Tags: 1921 Brule
Come all ye Newfoundlanders, I’ll sing for ye a song
I promise if ye will attend I won’t delay ye long
It’s of two men from Brule wanting to have some fun
They went up to St. Peter’s to bring back a load of rum.
The day it being a fine one and the sun was shining bright
When those two men from Brule arrived there just at night
they took on board a heavy stock and then the wind veered down
They then set sail for Brule, leaving St. Peter’s town.
They runned her for St. Lawrence and the sky looked kind of black
Our skipper said: “Now we’ll go in where we can take a nap.”
We anchored round the point of the beach and put their line ashore
Our skipper said: “Now we can sleep while the wind and sea do roar.”
That night the storm kept raging, but we came through all right
And when the water smoothened down twas then we put her out
Being late up in the evening, the sky looked kind of clear
But very shortly after, the wind began to veer.
The wind came from the east’ard, and the sky fell thick with snow
And now the storm is raging, he says: “Where can we go?
We have no compass for a guide, no means to make a light.”
The waters still washed over them on that cold winter’s night.
“We must give up and pray to God,” our skipper he did say
“For we can’t live no longer, for this is our last day!”
They thought of friends and loved ones whom they had left on shore
And took each other by the hand to part forevermore.
O who can tell the feeling of those two Brule men
Tossed on the stormy ocean with nothing to comfort them
The blood was frozen in their veins, the salt tears in their eyes
They raised their eyes to heaven above, and they muttered mournful cries.
They drifted before wind and sea all that long cruel night
And when the daylight cleared away, no land or strand in sight
But very shortly after, a vessel hove in sight
The captain’s name was Harvey, was out that long winter’s night.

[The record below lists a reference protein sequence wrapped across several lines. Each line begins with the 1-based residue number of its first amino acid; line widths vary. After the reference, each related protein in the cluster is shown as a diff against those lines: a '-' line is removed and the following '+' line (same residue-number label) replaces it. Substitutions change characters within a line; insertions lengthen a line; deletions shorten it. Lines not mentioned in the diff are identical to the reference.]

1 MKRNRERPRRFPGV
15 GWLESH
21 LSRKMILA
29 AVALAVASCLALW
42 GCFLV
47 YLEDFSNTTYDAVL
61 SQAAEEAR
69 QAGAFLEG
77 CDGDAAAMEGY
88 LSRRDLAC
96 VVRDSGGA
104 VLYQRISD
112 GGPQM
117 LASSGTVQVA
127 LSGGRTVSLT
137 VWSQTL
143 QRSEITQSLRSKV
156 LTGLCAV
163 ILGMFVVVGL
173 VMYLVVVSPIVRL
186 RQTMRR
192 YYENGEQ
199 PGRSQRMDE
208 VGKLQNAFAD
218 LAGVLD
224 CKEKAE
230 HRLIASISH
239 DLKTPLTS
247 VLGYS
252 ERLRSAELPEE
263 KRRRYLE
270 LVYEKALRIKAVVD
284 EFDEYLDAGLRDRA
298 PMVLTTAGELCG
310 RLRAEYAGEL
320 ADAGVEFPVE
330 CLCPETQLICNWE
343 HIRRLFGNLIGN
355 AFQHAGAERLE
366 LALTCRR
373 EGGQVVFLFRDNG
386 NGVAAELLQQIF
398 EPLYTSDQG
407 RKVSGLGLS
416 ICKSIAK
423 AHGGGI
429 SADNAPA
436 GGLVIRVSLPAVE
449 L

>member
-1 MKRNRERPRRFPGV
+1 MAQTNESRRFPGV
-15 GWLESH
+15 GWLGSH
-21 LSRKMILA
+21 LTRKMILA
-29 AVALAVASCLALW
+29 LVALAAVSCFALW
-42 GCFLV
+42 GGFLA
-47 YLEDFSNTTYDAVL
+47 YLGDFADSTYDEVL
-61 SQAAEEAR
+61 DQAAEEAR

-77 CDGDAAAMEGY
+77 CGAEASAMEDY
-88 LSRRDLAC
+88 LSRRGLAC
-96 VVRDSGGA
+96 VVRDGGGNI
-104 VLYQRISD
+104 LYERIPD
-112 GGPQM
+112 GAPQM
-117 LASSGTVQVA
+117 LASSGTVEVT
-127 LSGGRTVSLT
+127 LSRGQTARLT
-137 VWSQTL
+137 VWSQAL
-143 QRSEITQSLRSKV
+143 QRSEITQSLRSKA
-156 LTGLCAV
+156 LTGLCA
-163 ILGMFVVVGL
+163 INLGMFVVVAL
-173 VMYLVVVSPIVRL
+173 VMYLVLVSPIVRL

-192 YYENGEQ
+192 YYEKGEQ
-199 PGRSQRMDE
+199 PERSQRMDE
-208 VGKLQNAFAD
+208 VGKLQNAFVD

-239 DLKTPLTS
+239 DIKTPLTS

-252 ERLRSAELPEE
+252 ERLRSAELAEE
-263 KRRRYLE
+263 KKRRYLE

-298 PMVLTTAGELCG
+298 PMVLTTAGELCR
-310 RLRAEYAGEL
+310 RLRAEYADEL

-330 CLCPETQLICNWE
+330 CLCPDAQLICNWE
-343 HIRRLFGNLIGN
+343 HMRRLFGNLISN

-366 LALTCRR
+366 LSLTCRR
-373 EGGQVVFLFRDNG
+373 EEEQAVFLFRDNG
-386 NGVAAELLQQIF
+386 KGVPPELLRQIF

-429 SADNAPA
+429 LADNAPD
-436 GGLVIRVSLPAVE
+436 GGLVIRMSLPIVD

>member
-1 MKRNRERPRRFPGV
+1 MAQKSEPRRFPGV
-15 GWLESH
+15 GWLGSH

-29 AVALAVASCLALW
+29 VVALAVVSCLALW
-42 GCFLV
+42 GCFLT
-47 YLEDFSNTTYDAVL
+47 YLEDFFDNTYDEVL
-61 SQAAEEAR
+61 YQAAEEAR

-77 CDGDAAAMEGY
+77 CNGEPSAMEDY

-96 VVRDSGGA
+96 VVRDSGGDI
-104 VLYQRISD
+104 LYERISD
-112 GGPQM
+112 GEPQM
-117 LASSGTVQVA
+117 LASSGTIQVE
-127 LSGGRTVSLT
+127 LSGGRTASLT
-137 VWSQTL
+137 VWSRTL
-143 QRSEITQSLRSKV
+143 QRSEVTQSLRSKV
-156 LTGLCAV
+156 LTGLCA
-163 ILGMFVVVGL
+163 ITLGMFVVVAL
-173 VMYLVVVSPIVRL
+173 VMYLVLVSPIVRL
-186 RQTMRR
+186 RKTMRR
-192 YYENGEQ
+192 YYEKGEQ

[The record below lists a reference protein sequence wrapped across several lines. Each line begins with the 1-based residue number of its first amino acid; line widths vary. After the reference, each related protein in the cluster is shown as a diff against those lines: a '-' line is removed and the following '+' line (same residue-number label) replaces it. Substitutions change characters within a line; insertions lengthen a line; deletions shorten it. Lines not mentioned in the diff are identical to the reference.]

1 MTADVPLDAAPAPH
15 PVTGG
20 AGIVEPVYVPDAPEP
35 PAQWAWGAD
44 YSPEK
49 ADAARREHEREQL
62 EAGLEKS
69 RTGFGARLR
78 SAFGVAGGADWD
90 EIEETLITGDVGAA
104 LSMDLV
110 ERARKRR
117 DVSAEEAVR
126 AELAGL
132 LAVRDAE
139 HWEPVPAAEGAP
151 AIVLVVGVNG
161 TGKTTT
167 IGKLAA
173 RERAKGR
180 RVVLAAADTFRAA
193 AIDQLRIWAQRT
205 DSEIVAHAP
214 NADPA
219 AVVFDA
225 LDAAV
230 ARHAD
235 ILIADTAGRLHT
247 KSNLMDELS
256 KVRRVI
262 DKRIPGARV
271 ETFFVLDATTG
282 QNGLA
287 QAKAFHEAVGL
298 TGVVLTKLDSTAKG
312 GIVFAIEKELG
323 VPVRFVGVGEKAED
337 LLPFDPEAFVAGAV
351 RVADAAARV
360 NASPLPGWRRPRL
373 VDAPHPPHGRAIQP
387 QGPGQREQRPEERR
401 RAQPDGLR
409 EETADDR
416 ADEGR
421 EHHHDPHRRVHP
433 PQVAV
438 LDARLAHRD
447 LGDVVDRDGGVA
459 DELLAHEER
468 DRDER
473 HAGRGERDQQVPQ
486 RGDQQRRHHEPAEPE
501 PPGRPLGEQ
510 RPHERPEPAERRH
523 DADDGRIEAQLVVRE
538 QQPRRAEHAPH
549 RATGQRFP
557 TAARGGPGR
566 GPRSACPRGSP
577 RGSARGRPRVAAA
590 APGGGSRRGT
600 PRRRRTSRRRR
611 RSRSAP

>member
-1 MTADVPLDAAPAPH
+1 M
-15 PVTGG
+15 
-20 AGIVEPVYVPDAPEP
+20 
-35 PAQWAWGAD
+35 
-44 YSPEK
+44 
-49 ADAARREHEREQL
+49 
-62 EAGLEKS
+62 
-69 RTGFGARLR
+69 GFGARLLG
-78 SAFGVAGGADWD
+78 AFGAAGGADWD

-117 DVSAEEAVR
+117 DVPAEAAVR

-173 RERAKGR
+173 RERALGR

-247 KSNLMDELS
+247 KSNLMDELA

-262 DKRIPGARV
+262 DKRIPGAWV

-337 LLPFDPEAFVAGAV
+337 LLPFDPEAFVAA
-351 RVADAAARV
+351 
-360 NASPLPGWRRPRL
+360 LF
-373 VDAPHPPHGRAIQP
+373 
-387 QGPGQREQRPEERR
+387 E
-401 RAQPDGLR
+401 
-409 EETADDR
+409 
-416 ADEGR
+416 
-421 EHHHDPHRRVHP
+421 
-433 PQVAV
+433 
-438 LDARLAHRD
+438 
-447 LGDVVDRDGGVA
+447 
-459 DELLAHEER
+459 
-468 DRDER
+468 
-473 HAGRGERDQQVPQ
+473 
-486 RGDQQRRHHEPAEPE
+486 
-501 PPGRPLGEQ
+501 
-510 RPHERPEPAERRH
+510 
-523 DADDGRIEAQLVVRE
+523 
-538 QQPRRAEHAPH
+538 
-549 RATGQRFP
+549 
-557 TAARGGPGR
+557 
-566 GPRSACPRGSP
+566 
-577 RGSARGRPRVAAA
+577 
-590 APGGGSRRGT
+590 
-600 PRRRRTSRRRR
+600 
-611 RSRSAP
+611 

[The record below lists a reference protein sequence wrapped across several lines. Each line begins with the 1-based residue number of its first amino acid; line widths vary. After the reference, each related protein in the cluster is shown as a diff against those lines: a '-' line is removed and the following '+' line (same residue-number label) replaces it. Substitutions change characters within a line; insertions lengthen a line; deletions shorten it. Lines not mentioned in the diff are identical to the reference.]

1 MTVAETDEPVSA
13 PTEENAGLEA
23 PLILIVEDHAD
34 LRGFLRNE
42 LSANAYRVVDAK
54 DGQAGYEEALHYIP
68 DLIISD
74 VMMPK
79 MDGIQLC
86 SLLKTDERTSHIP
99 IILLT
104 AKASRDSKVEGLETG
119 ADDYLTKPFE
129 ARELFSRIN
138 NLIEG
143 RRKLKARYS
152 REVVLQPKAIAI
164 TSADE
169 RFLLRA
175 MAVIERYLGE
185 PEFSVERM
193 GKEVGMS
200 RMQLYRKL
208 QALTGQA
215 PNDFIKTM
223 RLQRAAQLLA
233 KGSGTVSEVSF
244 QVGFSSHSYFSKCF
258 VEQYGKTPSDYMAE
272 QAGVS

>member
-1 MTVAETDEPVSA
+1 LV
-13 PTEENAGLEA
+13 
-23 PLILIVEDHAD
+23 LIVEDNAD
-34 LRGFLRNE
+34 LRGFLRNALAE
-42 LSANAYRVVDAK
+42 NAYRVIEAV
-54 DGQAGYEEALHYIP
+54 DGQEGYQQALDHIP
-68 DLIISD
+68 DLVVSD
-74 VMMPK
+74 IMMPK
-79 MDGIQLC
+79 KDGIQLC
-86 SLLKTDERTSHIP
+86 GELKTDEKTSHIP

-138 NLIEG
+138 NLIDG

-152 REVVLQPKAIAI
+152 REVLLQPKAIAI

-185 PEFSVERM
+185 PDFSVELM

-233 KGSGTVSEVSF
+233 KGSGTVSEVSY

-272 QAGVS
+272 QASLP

When Harvey saw them coming, he called: “All hands on deck
O come and look to wind’ard and see that little jack
Have we no means of saving them?” he asked unto his crew
“Get ropes and lifeboats ready and we’ll see what we can do.”
Those men got near that vessel, hailing with all their might
Crying: “Save us, captain, save us — do try to save our lives!”
There was no time for talking, he told them what to do
“Just run around our quarter, and then heave her head to.”
In the shelter of the vessel drifted this little jack.
When they got hold of those two men, they dragged them in on deck
And took them to the cabin where they were treated kind
And placed them by a hard-coal fire and gave them boiled claret wine.
Now Harvey he gave orders, unto his men did say:
“The wind is on the drop, me boys, so get her underway
Go trim your canvas by the wind and then we’ll reef her down.”
And on the following evening we arrived at Marystown.
O telegrams were soon dispatched unto their friends and wives
And said how Harvey picked them up and saved their precious lives
Theirselves will tell teh story on some cold winter’s night
In praise of Captain Harvey who saved their precious lives.
It was the hand of Providence that brought him in this bay
And saved those men from Brule, all for a longer day
They thought their time had come to go their friends to see no more
And now they’re safely landed once more on Brule shore.
Before that I do finish, for Harvey I must say
“May the great God protect him while sailing on the sea
And grant him all the pleasure in every port he’ll find
For saving those two Brule men and acting very kind.”
Come all ye men from Brule, I”ll have ye to beware
Don’t ye go to St. Peter’s till the springtime of the year
While winter storms are raging I’m afraid you’ll get a fright.
For Harvey won’t be always there waiting to save your life!
Lyrics from: Lehr, Genevieve, and Anita Best. 1985. Come and I will Sing You: A Newfoundland Songbook. Toronto and Buffalo: University of Toronto Press, pp 23-24.